It’s been known that eating a lot of red meat is linked to having a higher risk for a heart attack, but now new evidence in animal studies and also in humans, shows that the missing link in our understanding as to why this is so, may possibly reside in an overabundance of certain bacteria found in the guts of regular meat-eaters. Gut-microbes seem to have become the darling of our times when it comes to trying to bridge the gap in our rudimentary understanding between the foods we eat and modern diseases, and the science here still remains a big unknown.
According to research just published today in the science journal Nature Medicine, understanding why regular meat-eaters have a higher risk of heart disease is a matter of simple alchemy. A lot of previous research has shown that excessive red meat consumption is correlated to a higher risk for heart disease and hardening of the arteries through increased cholesterol deposits. Now this new study conducted in mice shows that certain intestinal microbes convert a nutrient that is found in high amounts in red meat called L-carnitine into a chemical called trimethylamine-N-oxide (TMAO); and TMAO promotes cholesterol deposition in the arterial walls and reduces the effective removal of cholesterol by the body, resulting in a high risk for heart disease. Certain carnivorous or carnitine-craving bacteria seem to grow to large colonies in the guts of meat eaters that provide them with their favorite sustenance, where they convert the nutrient L-carnitine into the cholesterol-increasing compound that is so deleterious for the heart when it is overly abundant. L-carnitine is also found in smaller amounts in other foods, such as dairy products, but red meat is by far the highest source of this amino acid.
Another study looking at vegans and meat-eaters showed that when the former ate a sirloin steak the conversion of L-carnitine into the compound TMAO that can be measured in the blood was much lower compared to regular meat-eaters, where the conversion was found to be high. This seems to provide proof for the theory that there is an association between the abundance of certain gut bacteria that use L-carnitine as a substrate and the conversion into TMAO in regular meat-eaters. “It may be that a regular diet of meat encourages higher levels of L-carnitine-TMAO converting intestinal bacteria that feed on L-carnitine that in turn increase the risk of heart disease,” according to one of the study authors.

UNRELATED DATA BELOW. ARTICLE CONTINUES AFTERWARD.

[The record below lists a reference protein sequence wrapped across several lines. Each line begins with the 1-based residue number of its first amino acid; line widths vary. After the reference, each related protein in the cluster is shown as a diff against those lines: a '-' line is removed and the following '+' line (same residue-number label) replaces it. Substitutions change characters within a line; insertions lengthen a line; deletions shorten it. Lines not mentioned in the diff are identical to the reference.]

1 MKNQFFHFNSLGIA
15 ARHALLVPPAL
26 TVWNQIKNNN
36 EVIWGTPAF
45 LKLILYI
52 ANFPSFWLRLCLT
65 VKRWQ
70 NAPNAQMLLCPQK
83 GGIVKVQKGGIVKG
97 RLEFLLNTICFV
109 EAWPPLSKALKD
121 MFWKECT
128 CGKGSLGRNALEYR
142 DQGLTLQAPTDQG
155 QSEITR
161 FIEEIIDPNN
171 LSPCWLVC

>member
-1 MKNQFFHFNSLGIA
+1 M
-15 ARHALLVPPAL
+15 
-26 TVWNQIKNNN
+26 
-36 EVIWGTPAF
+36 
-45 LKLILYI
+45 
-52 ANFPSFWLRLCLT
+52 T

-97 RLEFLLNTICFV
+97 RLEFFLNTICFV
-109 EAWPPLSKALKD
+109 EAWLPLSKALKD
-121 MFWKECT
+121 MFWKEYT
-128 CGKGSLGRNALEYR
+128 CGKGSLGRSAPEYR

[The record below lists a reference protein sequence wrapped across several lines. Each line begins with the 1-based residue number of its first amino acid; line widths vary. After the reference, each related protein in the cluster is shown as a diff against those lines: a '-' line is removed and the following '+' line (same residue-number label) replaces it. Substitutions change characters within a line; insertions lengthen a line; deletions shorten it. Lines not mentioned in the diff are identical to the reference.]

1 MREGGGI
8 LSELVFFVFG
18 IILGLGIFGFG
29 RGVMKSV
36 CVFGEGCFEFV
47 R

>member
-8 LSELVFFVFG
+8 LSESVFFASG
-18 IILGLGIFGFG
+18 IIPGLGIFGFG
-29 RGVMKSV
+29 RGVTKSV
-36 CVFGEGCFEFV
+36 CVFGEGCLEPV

In the accompanying news article study author Stanley Hazen, head of cardiovascular medicine at the Cleveland Clinic in Ohio, stated that the findings of the study “should give pause not only to meat lovers, but also to people who take L-carnitine supplements which are heavily marketed to promote weight loss and improve athletic performance”. In a New York Times article published today, he was quoted as saying that although not a vegan and a lover of red meat, he personally would not eat a steak more than once every 2 weeks and no more than 4 to 6 ounces at a time. His previous red meat consumption was much higher.